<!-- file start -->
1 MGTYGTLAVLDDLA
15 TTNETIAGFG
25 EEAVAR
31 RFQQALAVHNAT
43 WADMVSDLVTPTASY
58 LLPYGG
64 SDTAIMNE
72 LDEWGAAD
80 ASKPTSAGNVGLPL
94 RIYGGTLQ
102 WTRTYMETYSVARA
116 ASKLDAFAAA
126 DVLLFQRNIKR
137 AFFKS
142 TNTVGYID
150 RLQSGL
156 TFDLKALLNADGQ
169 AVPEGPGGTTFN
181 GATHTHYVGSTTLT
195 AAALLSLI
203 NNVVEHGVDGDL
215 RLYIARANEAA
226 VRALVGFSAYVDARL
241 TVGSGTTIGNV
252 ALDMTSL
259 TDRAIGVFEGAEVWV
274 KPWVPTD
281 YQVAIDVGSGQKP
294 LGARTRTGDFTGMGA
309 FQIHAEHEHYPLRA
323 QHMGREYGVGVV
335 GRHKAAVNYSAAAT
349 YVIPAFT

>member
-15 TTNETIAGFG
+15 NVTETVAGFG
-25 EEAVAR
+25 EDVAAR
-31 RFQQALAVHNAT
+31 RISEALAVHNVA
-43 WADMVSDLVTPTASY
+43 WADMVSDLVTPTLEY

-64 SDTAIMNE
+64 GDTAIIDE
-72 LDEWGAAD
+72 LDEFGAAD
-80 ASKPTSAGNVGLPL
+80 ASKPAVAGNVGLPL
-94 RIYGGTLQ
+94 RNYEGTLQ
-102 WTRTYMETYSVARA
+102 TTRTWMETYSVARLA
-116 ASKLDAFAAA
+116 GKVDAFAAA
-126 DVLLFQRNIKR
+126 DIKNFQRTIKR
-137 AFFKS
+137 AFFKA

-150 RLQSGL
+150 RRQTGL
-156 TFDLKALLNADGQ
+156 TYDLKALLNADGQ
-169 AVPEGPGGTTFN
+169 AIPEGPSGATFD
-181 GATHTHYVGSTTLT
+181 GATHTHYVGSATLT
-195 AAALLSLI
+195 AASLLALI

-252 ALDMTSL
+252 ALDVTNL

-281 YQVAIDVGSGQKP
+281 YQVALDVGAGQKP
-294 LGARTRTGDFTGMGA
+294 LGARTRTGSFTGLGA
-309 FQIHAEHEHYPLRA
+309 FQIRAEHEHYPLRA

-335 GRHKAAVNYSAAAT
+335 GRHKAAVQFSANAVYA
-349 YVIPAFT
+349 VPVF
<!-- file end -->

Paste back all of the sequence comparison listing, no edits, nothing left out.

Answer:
1 MGTYGTLAVLDDLA
15 TTNETIAGFG
25 EEAVAR
31 RFQQALAVHNAT
43 WADMVSDLVTPTASY
58 LLPYGG
64 SDTAIMNE
72 LDEWGAAD
80 ASKPTSAGNVGLPL
94 RIYGGTLQ
102 WTRTYMETYSVARA
116 ASKLDAFAAA
126 DVLLFQRNIKR
137 AFFKS
142 TNTVGYID
150 RLQSGL
156 TFDLKALLNADGQ
169 AVPEGPGGTTFN
181 GATHTHYVGSTTLT
195 AAALLSLI
203 NNVVEHGVDGDL
215 RLYIARANEAA
226 VRALVGFSAYVDARL
241 TVGSGTTIGNV
252 ALDMTSL
259 TDRAIGVFEGAEVWV
274 KPWVPTD
281 YQVAIDVGSGQKP
294 LGARTRTGDFTGMGA
309 FQIHAEHEHYPLRA
323 QHMGREYGVGVV
335 GRHKAAVNYSAAAT
349 YVIPAFT

>member
-15 TTNETIAGFG
+15 NVTETVAGFG
-25 EEAVAR
+25 EDVAAR
-31 RFQQALAVHNAT
+31 RISEALAVHNVA
-43 WADMVSDLVTPTASY
+43 WADMVSDLVTPTLEY

-64 SDTAIMNE
+64 GDTAIIDE
-72 LDEWGAAD
+72 LDEFGAAD
-80 ASKPTSAGNVGLPL
+80 ASKPAVAGNVGLPL
-94 RIYGGTLQ
+94 RNYEGTLQ
-102 WTRTYMETYSVARA
+102 TTRTWMETYSVARLA
-116 ASKLDAFAAA
+116 GKVDAFAAA
-126 DVLLFQRNIKR
+126 DIKNFQRTIKR
-137 AFFKS
+137 AFFKA

-150 RLQSGL
+150 RRQTGL
-156 TFDLKALLNADGQ
+156 TYDLKALLNADGQ
-169 AVPEGPGGTTFN
+169 AIPEGPSGATFD
-181 GATHTHYVGSTTLT
+181 GATHTHYVGSATLT
-195 AAALLSLI
+195 AASLLALI

-252 ALDMTSL
+252 ALDVTNL

-281 YQVAIDVGSGQKP
+281 YQVALDVGAGQKP
-294 LGARTRTGDFTGMGA
+294 LGARTRTGSFTGLGA
-309 FQIHAEHEHYPLRA
+309 FQIRAEHEHYPLRA

-335 GRHKAAVNYSAAAT
+335 GRHKAAVQFSANAVYA
-349 YVIPAFT
+349 VPVF